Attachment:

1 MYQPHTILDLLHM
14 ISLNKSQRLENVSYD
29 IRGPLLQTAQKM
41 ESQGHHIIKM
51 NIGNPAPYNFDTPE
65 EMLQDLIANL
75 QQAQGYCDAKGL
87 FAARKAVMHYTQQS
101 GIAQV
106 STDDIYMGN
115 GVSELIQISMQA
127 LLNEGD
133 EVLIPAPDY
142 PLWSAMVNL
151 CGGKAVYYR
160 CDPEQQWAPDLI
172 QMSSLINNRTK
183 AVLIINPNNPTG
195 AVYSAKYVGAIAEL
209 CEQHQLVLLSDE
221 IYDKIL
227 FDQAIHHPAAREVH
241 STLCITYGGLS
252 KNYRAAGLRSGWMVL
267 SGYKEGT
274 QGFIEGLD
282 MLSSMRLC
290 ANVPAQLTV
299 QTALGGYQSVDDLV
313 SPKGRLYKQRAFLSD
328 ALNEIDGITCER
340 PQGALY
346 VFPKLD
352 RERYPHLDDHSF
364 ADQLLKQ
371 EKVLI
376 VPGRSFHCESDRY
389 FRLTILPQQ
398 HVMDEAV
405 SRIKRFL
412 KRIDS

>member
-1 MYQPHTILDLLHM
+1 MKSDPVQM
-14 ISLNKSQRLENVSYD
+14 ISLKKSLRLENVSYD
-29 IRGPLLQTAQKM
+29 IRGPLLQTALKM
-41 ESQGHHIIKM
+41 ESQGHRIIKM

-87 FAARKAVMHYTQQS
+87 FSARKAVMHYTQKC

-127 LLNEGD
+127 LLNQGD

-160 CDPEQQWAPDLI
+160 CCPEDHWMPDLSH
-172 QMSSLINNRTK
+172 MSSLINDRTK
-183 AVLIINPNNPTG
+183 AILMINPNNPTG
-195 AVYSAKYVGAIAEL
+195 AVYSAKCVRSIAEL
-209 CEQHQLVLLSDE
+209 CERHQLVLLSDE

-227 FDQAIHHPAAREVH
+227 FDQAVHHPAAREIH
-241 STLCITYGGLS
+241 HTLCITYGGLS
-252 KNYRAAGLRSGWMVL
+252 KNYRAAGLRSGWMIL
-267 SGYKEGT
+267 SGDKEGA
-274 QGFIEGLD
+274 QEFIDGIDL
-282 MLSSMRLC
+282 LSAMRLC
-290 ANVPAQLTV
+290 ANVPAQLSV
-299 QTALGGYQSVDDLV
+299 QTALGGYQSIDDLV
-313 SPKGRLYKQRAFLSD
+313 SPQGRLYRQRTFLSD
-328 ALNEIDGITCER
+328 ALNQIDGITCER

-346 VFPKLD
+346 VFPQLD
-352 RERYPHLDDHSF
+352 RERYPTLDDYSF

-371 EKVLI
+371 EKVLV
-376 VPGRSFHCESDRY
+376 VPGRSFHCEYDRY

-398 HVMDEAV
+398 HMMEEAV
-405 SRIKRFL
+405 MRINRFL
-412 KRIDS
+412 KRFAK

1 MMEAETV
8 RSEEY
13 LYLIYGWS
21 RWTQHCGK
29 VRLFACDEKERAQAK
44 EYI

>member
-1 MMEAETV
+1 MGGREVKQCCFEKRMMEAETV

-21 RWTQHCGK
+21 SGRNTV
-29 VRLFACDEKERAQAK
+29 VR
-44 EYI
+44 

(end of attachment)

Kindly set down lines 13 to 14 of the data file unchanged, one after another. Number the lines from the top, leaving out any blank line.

133 EVLIPAPDY
142 PLWSAMVNL